Harriet Tubman Quotes: Six Sayings To Celebrate Abolitionist On 105th Anniversary Of Her Death

March 10 marks the 105th anniversary of the death of Harriet Tubman, the abolitionist who helped hundreds of slaves escape from the South to the North.

Tubman, who was born into slavery in the 1820s, was given the birth name Araminta Harriet Ross. She became a guide along the Underground Railroad after she escaped slavery, where she reportedly made 19 rescue missions. She was given the nickname 'Moses' after the biblical prophet who led slaves in Israel to freedom.

The abolitionist also served a spy for the Union Army during the Civil War but died of pneumonia in 1913. Tubman was also an activist for women's rights and gave speeches about her experiences as a woman in slavery.

Anti-slavery crusader Harriet Tubman is seen in a picture from the Library of Congress taken photographer H.B. Lindsley between 1860 and 1870. March 10th will mark the 105th anniversary of Tubman's death. REUTERS/Library of Congress/Handout via Reuters

Here are six of her most influential quotes:

1. "Every great dream begins with a dreamer. Always remember, you have within you the strength, the patience, and the passion to reach for the stars to change the world."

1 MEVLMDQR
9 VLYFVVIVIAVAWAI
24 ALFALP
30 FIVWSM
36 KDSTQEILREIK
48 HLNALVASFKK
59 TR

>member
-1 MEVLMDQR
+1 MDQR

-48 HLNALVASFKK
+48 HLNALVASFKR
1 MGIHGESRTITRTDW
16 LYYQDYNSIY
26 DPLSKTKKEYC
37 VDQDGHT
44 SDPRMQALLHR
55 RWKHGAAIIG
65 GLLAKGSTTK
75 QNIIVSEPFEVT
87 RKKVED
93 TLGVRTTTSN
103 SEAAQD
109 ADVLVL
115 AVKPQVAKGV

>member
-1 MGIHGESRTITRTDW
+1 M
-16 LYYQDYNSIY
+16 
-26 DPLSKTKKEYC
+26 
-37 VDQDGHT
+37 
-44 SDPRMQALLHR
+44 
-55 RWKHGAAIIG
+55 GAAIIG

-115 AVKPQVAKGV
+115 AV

2. "Now I've been free, I know what a dreadful condition slavery is. I have seen hundreds of escaped slaves, but I never saw one who was willing to go back and be a slave."

3. "I had reasoned this out in my mind, there was one of two things I had a right to, liberty or death; if I could not have one, I would have the other."

4. "I was the conductor of the Underground Railroad for eight years, and I can say what most conductors can't say; I never ran my train off the track and I never lost a passenger."

5. "I had crossed the line. I was free; but there was no one to welcome me to the land of freedom. I was a stranger in a strange land."

6. "I think there's many a slaveholder'll get to Heaven. They don't know better. They acts up to the light they have."